Showing posts tagged as "blue sponge"
A Sea of Sponges
Sponges aren’t the stars of the Monterey Bay Aquarium, but their diversity of colors, shapes and sizes is eye-catching. And consider this: Every multi-celled animal on Earth is based on the genetic blueprint of sponges.They are truly the foundation of the animal kingdom.
Our sponges may not be as startling as the stove-pipe sponge that looks so much like the Cookie Monster from Sesame Street. They don’t have the personality of Spongebob Squarepants. But they’re fascinating animals with a vital role to play in healthy oceans.
Sponges populate many of our exhibits in the Ocean’s Edge galleries. You can get a closer look — and even discover what they feel like — at our touch pools.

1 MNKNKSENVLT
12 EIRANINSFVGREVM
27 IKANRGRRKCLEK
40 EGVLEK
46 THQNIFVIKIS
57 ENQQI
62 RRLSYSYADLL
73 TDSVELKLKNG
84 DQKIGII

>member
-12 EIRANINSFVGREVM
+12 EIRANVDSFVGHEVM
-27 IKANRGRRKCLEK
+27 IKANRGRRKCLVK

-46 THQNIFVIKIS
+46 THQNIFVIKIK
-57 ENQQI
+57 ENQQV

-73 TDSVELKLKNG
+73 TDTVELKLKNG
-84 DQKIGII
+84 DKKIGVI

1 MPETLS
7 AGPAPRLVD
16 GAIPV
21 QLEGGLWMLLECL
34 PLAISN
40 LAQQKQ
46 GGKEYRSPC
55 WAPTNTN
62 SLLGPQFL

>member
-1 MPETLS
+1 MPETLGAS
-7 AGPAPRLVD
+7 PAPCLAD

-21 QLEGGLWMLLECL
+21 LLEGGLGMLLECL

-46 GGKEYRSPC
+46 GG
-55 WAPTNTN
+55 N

They’re simple: a group of loosely connected, nearly independent cells, with no organs and no tissues. If broken apart, they can put themselves back together again. Many produce powerful chemicals to defend themselves — chemicals that have cancer-fighting properties.
Globally, it’s estimated there are upwards of 10,000 to 15,000 species of sponges in the ocean — with thousands left to be discovered. Not long ago, our colleagues at the Monterey Bay Aquarium Research Institute documented a new carnivorous sponge: the harp sponge, pictured above.
The yellow goiter sponge, also pictured here, was spotted on an MBARI dive to the Pioneer Seamount. Some goiter sponges can grow to be nearly 10 feet across.
Photo credits: red volcano sponge and cobalt blue sponge, © Monterey Bay Aquarium/Steve Webster; orange puffball sponge, © Monterey Bay Aquarium/David Cripe; harp sponge and goiter sponge, © MBARI